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    ABSTRACT: The aim of the present work is to investigate how Japanese listeners recognize 12 audio-visual prosodic attitudes of Japanese. Significant influences of the two speakers and three modalities were observed. Generally the audio-visual condition showed the best recognition score, and interesting behavior for audio and visual modality was observed. Attitudes were regrouped into 3 higher-level perceptual categories for the first speaker: polite expressions, the attitudes of "query", and the expressions of imposition of one's own opinion. The attitude of kyoshuku and surprise are particularly well recognized by visual information.
    01/2008;
  • Anne Vanpé, Véronique Aubergé
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    ABSTRACT: The interaction between two humans (or between human and computer by projection) is cadenced by the turn-taking/speech acting. Nevertheless the communication flow of each interaction participant is never stopped. The out of turn-taking time is continuously full of expressions that concern the processes of listening/ understanding/ reacting ("feedback" in the backchannel expression, (4)). Such information is very varied (3,4) and is expressed voluntary or involuntary: mental states (concentration, "Feeling of Knowing" (4)), intentions, attitudes (politeness, satisfaction, agreement...), emotions (disappointment, irritation...) and moods (stress, relaxing). We called "Feeling of Thinking" such expressions of mental and affective states. The perceptual study presented here aimed to ascertain the relevance of non-verbal audio-visual stimuli chosen from a large spontaneous expressive French database (Sound Teacher/Ewiz (1)): two (among 17) selected female subjects (introvert S and extravert T) were tricked in a wizard of Oz that made them react with strong contrasted affects and cognition states in a human-computer interaction. The out of turn-taking audio-visual signals for the two subjects and their auto-annotation in terms of affects and other feelings were edited in order to precisely segment and then extract stimuli. Selected stimuli are supposed to be minimal icons representative of the naïve auto-annotation labels given by the subjects. Even if many non speech sounds seem to be informative, only silent visual stimuli were chosen for this experiment. 10 auto-annotation labels were retained for this experiment for subject T: "hesitant", "stressed", “ill at ease/worried", "anxious /oppressed", "at ease/more relaxed", "quiet/fine", "a bit lost/perplexed", "disappointed", "astonished", “concentrating”), and 9 for subject S ("not concentrating and feeling like laughing", "deriding my results", "listening with attention", ""holding over me" by the software", "stressed", "feeling like laughing and answering by chance", "concentrating and answering by chance", "concentrating" and "disappointed"). For each selected minimal gestural icon (long from 0.5 to 4 seconds) was extracted a static picture, supposed to be typical. This experiment aimed to compare how efficient are the dynamic vs. static icons to convey the information referenced by the labels. Since main studies, in such a topic, are related to emotions, and since it was shown that the face is very informative and that the upper part and the lower part of the face do not carry the same information, according to the multiple works around the Ekman theory, our dynamic and static stimuli were presented in three balanced conditions: upper part of the face ("upper"), lower part of the face ("lower") and whole face ("whole"). Two identical perceptual tests were implemented: the first one with the dynamic stimuli, the second one with static stimuli (pictures) extracted from each dynamic stimulus. Each stimulus was presented once to in each condition for every session of perceptual test. Sixteen judges were presented the two tests, that consisted of closed choices among the self-annotation labels. Although presentation time was not limited for static stimuli, dynamic stimuli could be replayed during 8 seconds. The main result is that there is no additivity between the upper and lower part of the face. No part of the face really contains sufficient information, whatever is the label, and more specifically for the mental states expressions (even if, for example, "concentrating" and "feeling like laughing and answering by chance" have more information in the upper part of the face and "stressed" in the lower part). Moreover this sharing between lower and upper part of the face can change, depending on if the stimulus is dynamic or presented on an extracted static picture. More globally the profit from static to dynamic seems to deeply depend on the nature of the information: for some stimuli, an under chance identification becomes a clear chance score; whereas for some others, the dynamic seems to be a disturbance (recall that the dynamic presentation is the ecological one, and lets the judge free to use static processing when he observes the natural visual signal).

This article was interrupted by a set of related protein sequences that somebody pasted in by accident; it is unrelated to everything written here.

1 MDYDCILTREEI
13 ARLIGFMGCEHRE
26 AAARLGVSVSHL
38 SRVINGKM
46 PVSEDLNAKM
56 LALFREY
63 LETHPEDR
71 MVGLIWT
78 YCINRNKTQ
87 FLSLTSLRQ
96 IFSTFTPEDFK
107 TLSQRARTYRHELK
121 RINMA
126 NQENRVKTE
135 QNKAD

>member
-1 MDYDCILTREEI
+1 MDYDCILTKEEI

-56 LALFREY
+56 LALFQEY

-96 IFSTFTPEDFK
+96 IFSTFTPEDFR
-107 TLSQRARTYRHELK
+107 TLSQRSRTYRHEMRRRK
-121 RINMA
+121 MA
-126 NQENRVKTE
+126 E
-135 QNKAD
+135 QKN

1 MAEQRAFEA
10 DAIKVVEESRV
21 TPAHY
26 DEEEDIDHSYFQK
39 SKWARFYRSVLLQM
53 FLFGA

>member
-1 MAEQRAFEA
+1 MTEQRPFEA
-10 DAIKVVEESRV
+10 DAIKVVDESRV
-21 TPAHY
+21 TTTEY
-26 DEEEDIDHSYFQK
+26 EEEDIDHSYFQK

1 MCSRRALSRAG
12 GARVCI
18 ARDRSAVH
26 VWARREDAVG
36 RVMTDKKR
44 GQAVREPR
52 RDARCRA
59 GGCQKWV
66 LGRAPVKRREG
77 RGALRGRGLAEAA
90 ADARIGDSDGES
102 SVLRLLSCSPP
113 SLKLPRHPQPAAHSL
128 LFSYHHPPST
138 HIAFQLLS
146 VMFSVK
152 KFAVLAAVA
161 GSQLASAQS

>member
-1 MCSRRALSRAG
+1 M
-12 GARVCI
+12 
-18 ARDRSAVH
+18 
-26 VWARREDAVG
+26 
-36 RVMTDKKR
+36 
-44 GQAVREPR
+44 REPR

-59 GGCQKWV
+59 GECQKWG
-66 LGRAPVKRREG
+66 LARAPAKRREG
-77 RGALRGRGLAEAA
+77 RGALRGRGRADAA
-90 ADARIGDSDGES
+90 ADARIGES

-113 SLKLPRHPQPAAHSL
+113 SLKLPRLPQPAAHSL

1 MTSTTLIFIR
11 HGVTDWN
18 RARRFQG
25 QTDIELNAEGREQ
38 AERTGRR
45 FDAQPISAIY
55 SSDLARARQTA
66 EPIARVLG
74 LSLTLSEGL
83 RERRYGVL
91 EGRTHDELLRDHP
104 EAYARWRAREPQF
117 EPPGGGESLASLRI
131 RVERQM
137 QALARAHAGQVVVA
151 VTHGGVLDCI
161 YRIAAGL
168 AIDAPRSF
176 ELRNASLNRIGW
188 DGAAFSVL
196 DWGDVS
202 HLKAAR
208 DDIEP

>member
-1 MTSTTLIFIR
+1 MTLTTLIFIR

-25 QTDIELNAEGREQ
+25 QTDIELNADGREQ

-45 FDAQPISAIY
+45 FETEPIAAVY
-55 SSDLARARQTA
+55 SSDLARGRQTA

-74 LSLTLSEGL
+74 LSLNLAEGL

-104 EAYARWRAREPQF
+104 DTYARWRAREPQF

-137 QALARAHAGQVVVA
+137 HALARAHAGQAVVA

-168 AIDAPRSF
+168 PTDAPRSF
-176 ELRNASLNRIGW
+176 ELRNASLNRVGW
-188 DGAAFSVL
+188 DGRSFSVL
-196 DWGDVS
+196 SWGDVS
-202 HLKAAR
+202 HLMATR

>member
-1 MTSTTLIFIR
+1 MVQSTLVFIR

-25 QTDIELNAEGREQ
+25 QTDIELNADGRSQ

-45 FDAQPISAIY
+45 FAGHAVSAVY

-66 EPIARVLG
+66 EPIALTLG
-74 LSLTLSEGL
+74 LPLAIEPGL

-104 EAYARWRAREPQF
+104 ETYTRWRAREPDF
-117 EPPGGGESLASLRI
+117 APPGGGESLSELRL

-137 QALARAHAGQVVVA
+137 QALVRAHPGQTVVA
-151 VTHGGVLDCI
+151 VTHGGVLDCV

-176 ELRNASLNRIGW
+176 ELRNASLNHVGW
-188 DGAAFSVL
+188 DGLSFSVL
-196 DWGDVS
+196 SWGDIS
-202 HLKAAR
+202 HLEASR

Speech and Face-to-Face communication. 01/2008;
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    Nicolas Audibert, Véronique Aubergé, Albert Rilliard